WASHINGTON, October 27 (RIA Novosti) — Ukraine President Petro Poroshenko's political party received fewer votes than expected in Ukraine's parliamentary elections according to exit polls, Balázs Jarábik, a scholar from the Carnegie Endowment of International Peace, told RIA Novosti.
"Another kind of important message is that, Poroshenko 23%, if this is going to be the real result, is a clear refusal of the monopolistic party of power. He was expected to get at least 30%. 23% is way below the previous polls and expectations," Jarábik, who was speaking from on the ground in Kiev, said on Sunday.
Jarábik also said the low voter turnout, after a dirty campaign rife with intimidation, violence and vote-buying, reflects the fact Ukrainians have grown weary of politics.
"The turnout was very low. I expected it to be around 50%, the latest polls are showing 40%. [Low voter turnout] shows that Ukrainians are actually getting very tired of politics and of politicians," said Jarábik.
Jarábik also said the results indicate a diversity of perspectives, which might be a positive development for those in favor of pluralism, but it could make governing challenging. In other words, Poroshenko"s government will be hard-pressed to easily implement its agenda.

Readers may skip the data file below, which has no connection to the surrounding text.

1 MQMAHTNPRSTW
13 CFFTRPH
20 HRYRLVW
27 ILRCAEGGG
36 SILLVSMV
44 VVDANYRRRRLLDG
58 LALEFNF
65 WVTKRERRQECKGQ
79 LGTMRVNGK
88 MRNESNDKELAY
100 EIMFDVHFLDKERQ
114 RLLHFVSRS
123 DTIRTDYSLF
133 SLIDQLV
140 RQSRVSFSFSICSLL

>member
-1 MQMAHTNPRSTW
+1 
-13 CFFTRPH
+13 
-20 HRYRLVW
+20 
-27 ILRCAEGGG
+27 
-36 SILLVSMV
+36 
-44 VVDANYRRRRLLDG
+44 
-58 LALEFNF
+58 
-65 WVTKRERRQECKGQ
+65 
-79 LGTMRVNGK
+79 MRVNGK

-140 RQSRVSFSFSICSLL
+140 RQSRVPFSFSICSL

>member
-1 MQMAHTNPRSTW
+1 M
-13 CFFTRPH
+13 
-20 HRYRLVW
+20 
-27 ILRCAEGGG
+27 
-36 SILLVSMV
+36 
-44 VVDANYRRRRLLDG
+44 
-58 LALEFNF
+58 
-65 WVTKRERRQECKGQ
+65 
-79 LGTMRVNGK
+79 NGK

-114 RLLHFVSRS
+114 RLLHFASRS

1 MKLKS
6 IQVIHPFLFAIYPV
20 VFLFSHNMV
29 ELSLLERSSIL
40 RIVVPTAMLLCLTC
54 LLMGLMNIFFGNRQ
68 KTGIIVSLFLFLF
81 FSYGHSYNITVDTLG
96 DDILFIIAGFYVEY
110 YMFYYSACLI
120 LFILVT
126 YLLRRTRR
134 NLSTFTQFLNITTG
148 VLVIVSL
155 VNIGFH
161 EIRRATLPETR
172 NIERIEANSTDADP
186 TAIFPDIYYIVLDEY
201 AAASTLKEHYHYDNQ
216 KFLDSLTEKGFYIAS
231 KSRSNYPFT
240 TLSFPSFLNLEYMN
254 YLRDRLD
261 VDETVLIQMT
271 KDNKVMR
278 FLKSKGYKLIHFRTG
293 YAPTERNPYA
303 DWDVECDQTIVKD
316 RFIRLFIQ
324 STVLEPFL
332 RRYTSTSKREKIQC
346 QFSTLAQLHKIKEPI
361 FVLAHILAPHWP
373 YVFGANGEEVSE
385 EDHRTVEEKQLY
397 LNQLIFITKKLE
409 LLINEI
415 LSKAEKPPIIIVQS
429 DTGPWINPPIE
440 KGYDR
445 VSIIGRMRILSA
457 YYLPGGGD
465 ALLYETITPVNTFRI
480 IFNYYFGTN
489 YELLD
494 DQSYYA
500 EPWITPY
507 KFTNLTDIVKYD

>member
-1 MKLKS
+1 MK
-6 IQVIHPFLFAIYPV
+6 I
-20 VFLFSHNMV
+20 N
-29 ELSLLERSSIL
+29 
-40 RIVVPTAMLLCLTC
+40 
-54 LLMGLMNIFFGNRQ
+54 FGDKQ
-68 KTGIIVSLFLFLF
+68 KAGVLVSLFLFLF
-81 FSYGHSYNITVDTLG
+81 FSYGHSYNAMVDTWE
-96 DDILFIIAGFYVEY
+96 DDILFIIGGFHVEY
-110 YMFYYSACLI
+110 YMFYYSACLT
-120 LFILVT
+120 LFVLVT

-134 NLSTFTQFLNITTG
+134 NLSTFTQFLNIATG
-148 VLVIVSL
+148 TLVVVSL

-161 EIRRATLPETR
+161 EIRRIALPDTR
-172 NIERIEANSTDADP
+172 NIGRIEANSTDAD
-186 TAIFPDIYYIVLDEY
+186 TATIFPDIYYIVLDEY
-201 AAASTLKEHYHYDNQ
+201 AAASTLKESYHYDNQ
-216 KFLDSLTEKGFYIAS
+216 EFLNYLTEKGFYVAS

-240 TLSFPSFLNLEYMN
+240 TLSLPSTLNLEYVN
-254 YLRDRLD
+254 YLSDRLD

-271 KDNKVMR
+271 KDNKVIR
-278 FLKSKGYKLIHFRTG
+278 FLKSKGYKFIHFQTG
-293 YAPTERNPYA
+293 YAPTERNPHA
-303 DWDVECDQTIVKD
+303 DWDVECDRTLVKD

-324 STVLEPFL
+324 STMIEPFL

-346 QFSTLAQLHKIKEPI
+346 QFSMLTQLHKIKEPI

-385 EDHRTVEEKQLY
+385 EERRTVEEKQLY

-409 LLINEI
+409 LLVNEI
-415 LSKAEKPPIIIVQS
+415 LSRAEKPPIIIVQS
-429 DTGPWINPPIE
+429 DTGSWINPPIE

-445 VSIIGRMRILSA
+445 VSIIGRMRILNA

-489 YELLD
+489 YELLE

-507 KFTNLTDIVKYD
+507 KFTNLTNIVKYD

"It's [diversity] is good for democracy, that there is going to be checks and balances. But it is basically the Poroshenko administration that is drafting the reforms," Jarábik added.
Although the voters sent a clear mandate for reform, the Carnegie scholar defined the reform he was talking about which had nothing to do with issues like individual rights.
"When I talk about reform I am talking about rebuilding the government. There is no central authority so we are talking about rebuilding the state. State capacity and state authority. I"m not talking about democracy or freedom of speech and all these kind of things. No. Key basic state functions is what I"m talking about," said Jarábik.
President Petro Poroshenko dissolved the 450-seat Verkhovna Rada in August and ordered snap general elections to ensure a pro-Europe majority in the parliament while clearing out lawmakers loyal to ex-leader Viktor Yanukovych.
The elections were held against the background of a serious political and economic crisis in the country. Despite the ceasefire agreement on September 5 between between government troops and independence supporters of the self-proclaimed Luhansk and Donetsk people"s republics, both sides have repeatedly accused each other of violating the truce.